Pitt Institute’s Water Management Task Force Releases Phase I Report, Plans, Meeting Schedule

Issue Date: 
March 19, 2007

Public meetings to be held throughout Southwestern Pennsylvania from March through May to get input that will help shape regional policy recommendations

The Institute of Politics’ Regional Water Management Task Force at Pitt has released a report summarizing the research completed since the task force’s inception last summer. It also is announcing plans to hold public meetings from March 28 through May 17 in all 11 counties within its geographic scope to seek public input on ways to improve how the region addresses its water-related problems.

The task force, an 11-county effort to improve how Southwestern Pennsylvania addresses its water and sewage challenges, will use the report to inform its outreach and educational activities to be conducted over the next six months.

“What we have learned so far should help us not only to explain how serious our water and sewage problems are, but also to show that these problems can be solved through well-conceived, collaborative efforts,” said Jared Cohon, Carnegie Mellon University president and chair of the task force.

Highlights of the task force’s research findings follow.

Benchmarking insights. Task force researchers visited four U.S. metropolitan areas recognized for their effectiveness in water-resource planning and found that, through partnerships with state legislative and regulatory bodies, these regions have been able to make significant progress in solving their water problems at a very modest planning cost, sometimes less than $1 per person per year.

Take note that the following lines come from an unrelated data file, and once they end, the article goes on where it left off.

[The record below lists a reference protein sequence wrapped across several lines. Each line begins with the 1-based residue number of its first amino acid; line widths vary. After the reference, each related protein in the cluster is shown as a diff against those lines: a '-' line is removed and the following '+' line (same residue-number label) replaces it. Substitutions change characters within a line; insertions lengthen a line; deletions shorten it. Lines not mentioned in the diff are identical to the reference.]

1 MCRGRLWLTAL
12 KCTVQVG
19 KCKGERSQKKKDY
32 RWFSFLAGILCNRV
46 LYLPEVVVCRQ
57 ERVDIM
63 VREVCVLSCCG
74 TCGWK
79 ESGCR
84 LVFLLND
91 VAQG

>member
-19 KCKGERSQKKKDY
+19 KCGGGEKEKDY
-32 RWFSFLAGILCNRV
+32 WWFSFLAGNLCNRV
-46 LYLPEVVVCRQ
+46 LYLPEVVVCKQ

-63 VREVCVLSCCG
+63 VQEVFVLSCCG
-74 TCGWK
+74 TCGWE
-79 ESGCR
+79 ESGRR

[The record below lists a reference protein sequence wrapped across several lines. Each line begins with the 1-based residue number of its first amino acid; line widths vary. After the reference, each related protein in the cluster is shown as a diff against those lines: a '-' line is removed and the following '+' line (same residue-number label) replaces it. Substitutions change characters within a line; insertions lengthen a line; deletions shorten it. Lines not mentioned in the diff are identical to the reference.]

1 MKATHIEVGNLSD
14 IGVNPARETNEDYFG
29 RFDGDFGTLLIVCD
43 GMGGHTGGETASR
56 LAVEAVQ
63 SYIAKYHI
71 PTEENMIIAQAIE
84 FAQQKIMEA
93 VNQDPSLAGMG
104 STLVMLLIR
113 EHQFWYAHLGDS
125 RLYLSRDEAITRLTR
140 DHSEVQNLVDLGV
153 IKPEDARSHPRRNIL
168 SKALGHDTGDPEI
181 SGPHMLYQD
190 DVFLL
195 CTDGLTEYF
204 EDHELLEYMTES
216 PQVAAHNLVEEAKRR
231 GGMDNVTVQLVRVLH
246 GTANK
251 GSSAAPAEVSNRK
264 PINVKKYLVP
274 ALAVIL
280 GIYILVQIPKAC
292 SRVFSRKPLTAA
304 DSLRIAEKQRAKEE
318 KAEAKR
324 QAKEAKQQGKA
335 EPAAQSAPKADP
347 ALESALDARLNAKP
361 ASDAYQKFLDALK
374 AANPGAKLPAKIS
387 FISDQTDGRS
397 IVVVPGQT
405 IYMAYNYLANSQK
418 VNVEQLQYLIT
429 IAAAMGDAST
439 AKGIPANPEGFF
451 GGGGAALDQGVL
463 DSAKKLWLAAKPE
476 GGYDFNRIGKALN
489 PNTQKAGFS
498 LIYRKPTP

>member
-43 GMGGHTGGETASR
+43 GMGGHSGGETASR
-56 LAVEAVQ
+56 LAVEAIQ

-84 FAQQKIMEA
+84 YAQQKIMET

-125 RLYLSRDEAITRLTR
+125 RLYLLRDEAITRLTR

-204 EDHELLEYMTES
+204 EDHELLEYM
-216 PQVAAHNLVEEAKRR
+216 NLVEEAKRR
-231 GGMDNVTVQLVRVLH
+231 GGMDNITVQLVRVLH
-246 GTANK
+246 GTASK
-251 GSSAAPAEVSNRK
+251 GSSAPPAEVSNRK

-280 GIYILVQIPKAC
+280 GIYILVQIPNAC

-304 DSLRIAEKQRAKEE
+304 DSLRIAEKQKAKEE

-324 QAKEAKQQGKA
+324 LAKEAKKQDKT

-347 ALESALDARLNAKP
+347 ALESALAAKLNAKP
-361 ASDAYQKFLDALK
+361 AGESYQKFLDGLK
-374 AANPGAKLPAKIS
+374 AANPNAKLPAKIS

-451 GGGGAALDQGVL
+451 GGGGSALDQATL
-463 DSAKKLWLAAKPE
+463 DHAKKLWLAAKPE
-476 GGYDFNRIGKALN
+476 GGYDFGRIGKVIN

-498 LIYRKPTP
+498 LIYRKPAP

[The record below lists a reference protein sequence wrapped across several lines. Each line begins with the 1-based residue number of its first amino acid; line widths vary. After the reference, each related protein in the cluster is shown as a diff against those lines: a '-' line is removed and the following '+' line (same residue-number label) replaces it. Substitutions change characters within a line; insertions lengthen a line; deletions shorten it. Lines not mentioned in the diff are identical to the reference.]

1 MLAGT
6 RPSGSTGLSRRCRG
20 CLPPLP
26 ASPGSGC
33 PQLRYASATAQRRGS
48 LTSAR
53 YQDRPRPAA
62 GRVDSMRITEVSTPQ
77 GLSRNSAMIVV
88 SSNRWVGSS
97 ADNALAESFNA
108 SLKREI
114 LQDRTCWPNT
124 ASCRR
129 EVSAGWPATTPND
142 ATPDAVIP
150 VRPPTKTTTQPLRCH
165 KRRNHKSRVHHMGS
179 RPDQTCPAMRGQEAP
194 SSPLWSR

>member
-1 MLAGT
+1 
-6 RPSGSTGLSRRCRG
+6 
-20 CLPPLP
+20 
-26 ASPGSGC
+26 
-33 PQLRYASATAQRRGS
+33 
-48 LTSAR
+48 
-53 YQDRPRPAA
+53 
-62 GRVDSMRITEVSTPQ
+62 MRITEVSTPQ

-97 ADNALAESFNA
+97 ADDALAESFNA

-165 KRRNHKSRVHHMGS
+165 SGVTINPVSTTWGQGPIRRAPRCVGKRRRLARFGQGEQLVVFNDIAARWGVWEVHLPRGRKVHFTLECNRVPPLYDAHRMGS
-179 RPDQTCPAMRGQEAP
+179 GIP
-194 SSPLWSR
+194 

Local case studies. Case studies of several management entities within Southwestern Pennsylvania identified best practices in collaboration and management, while also illustrating the serious challenges facing many communities that have deferred ongoing maintenance of deteriorating infrastructure.

Survey results. The task force’s survey of local governments and municipal authorities uncovered a strikingly wide range of customer rates and capital investments. Water and sewage rates in the region are generally modest, with the highest rates usually occurring in outlying areas that recently have become connected to public systems.

Significant investment. Survey results and other sources suggest that Southwestern Pennsylvania already has invested $3 to $4 billion in its water and sewage infrastructure in the past 10 years—a number that makes the multibillion-dollar estimates of repair needs seem less intimidating.

During its outreach phase, the task force will seek stakeholder and public input on possible approaches to regional collaboration. Among the possibilities are enhanced cooperation among entities that serve the same watershed, the establishment or designation of a regional entity to guide and provide consistency to water and sewage planning decisions, and the creation of subregional financing and management entities.

Each of the 14 scheduled public meetings will include a presentation of the task force’s work thus far, with the bulk of the two-hour meeting allotted for public comment and open discussion. The first meeting will be held from 7 to 9 p.m. March 28 in Stover Hall at Waynesburg College in Greene County, 51 W. College St. A complete list of meetings is available on the task force Web site.

Groups interested in a presentation from the task force or in viewing its nine-minute video on Southwestern Pennsylvania’s water resource challenges can visit the task force Web site or contact the project team at 412-624-7792.